Nick and Hedi’s stories had a huge impact on me both personally and professionally. To give you some background about me: I work as a counselor. I diagnose and treat mental health disorders for a living. I take people’s stories and symptoms and, as ethically and professionally as possible, I assign them a number: 309.81 for PTSD, 300.02 for Generalized Anxiety Disorder, 296.21 for Major Depressive Disorder.

Some of my professional experiences had left me jaded, skeptical of people’s true struggles, less empathetic than I once was, until two influential people in my life died before their time. I took pause and reflected on how I do my job. Was I guilty of doing the very thing I’m up here preaching against?

In all honesty, yes.

Stereotypes and stigma abound in this world, including the stigma associated with mental health issues, which can lead to devastating effects, including:

  • Inadequate insurance coverage for mental health services
  • Fear, mistrust, and violence against people living with mental illness and their families
  • Family and friends turning their backs on people with mental illness
  • Prejudice and discrimination

Are people with mental illness more likely to be violent?

In a world where mass shootings occur far too often, how frequently do we hear “the shooter was mentally ill” or “a mentally unstable gunman entered and began shooting”? Did these individuals have mental health issues? Most likely, yes, however this pervasive image of a crazed, dangerous, twisted individual is both damaging and inaccurate.

Despite decades of public information campaigns costing tens of millions of dollars, Americans may be as suspicious of people with mental illness as ever. Research published in the Journal of Health and Social Behavior, finds that 68 percent of Americans do not want someone with a mental illness marrying into their family and 58 percent do not want people with mental illness in their workplaces.

Some attitudes have gotten worse over time: For instance, people are twice as likely today than they were in 1950 to believe that mentally ill people tend to be violent.

The truth is that the vast majority of people with mental illness are not violent, however according to a 2001 study in the International Journal of Law and Psychiatry, individuals with a mental illness are 2.5 times more likely to be victims of violence than members of the general population. And a study, published in February 2009 in the Archives of General Psychiatry (Vol. 66, No. 2) finds that mental illness alone does not increase the chances that a person will become violent.

Changing the conversation

So, what do we need to do to combat this stigma? It seems that the whole “mental illness is just like any other illness” thing isn’t as effective as people had hoped. Scotland, and subsequently Canada, have both started anti-stigma campaigns focusing on the contributions of individuals with mental health issues. What a novel idea? Individuals with a mental illness can and do contribute to society on a regular basis, so why not focus on that?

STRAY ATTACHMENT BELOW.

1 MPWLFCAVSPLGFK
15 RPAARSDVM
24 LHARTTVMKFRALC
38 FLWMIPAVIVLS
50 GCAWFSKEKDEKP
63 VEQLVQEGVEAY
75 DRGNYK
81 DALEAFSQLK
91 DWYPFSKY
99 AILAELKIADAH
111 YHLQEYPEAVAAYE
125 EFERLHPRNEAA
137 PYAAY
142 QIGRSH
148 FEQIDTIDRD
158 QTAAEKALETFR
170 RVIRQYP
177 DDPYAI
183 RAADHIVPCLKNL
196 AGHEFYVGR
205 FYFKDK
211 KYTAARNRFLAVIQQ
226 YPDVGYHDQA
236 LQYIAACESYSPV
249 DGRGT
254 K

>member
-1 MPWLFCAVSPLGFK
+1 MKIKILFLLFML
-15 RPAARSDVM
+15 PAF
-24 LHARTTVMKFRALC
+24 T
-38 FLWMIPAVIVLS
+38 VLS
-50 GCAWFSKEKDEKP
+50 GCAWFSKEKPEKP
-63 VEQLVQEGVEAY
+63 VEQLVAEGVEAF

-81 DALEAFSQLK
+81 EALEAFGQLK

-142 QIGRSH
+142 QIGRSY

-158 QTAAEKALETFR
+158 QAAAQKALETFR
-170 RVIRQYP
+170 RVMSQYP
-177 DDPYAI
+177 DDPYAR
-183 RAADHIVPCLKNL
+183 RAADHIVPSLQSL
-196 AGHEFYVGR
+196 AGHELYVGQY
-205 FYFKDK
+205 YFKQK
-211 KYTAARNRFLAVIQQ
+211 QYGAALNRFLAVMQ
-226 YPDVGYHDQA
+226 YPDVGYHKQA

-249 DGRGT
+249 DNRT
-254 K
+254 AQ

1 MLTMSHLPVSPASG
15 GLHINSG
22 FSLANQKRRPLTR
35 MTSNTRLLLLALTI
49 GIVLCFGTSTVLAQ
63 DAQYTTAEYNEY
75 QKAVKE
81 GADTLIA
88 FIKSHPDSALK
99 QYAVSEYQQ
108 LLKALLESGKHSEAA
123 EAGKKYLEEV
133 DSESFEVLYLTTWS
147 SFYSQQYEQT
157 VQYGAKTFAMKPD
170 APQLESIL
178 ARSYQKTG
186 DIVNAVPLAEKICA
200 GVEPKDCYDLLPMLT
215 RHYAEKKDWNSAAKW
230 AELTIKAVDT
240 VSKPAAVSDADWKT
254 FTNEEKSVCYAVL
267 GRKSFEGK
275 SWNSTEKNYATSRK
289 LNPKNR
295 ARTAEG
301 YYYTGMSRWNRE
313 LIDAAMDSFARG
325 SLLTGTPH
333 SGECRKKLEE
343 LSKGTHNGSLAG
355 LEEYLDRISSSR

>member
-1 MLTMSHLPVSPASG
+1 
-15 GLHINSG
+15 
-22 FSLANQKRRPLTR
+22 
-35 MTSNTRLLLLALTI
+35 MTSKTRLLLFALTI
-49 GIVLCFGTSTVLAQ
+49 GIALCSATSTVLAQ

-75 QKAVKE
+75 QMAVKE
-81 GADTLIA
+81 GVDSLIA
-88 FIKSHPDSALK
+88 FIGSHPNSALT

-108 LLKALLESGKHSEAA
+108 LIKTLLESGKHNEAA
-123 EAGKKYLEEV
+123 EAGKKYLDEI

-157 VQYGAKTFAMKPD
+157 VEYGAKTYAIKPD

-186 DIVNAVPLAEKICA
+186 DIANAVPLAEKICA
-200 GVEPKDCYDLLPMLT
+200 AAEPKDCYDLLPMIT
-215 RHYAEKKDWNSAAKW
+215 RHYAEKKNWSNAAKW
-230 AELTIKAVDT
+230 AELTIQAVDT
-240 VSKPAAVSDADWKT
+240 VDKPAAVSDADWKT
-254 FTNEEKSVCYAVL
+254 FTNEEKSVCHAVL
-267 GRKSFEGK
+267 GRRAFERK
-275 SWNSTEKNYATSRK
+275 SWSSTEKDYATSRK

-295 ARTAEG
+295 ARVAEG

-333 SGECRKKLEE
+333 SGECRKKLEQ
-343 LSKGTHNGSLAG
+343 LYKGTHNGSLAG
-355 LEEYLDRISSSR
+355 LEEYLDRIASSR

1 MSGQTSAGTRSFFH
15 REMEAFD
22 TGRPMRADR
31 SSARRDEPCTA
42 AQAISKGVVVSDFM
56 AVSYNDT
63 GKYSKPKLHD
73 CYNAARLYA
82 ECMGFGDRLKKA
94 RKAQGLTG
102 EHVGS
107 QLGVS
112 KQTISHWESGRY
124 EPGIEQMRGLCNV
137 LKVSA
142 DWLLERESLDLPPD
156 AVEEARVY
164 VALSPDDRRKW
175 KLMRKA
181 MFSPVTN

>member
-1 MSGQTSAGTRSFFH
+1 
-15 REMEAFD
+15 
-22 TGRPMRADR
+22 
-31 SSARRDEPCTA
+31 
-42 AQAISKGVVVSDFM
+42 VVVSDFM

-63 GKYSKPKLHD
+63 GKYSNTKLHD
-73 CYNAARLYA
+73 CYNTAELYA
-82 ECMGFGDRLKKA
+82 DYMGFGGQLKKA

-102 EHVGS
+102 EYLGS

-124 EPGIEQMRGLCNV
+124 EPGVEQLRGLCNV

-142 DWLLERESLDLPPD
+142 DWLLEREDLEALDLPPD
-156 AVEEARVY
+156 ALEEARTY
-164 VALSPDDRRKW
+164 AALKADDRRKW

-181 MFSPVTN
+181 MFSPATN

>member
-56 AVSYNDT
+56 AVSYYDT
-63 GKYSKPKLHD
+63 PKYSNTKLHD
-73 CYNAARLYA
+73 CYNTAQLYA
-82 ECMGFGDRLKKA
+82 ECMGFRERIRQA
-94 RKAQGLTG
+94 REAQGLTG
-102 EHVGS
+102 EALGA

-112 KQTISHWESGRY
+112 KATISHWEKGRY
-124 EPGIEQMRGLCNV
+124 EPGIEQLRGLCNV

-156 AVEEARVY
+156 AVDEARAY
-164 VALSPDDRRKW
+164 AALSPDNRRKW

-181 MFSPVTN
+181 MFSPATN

I have a short video I want to show you that really summarizes what I’ve been talking about.

I urge you, the next time you see someone responding to something that you or I can’t see, the next time you hear about someone who can’t leave their house due to crippling anxiety, the next time a friend confides in you about just how down they’ve really been lately, take a moment to find some empathy. After all, they are someone’s son or daughter, they are someone’s husband or wife…they are someone.

It lies within each and every one of us to choose empathy and compassion over judgment and fear. I urge you to reflect on and challenge your own beliefs and biases about individuals with mental illness; create a dialogue within your family and friends if needed. Offer support, offer a shoulder, be there for someone, and mean it. Keep in mind the true face of mental health in America.

This article is based on a sermon by Harmony UU member Julie Gebhart, and is published here with permission from the author.

Living with Grief and Helping Others Grieve

We all go through the stages of grief at various points in our lives. If you're struggling with loss, these tips for coping with grief can help.

By Dale Bodmer

Grief and suffering: These two words are always linked together. Merriam-Webster defines them thusly:


  • deep sadness caused especially by someone’s death
  • a cause of deep sadness


  • pain that is caused by injury, illness, loss, etc. : physical, mental, or emotional pain

They are also common themes in songs, poems, literature of all kinds. Perhaps this is because these feelings are some of the most visceral in human nature. Maybe they are the most feared emotions of humanity.

Death is one of the greatest fears, but these two are different in one great area.

In death, your life is final, you don’t feel the loss, the fear of every day. For grief and sorrow, you see the death, and know that you, and you alone, must take the steps, the motion forward that takes you to your “new” life. A “new” life that you didn’t want, and didn’t ask for!

So, what do we know about grief and suffering? First, that it is soul crushing, and some of the loneliest times in our lives. Second, to be blunt, it is the epitome of “do or die.” You beat it, or it beats you.

Stages of grief

In most discussions of grief, the first thing we see is the famous list of Dr. Elisabeth Kubler-Ross. In her book, On Death and Dying, she broke down the basic stages of grief:

  • Denial
  • Anger
  • Bargaining
  • Depression
  • Acceptance

There they are, all nice and neat and orderly… and easy to read and process. This is where the big problem comes in!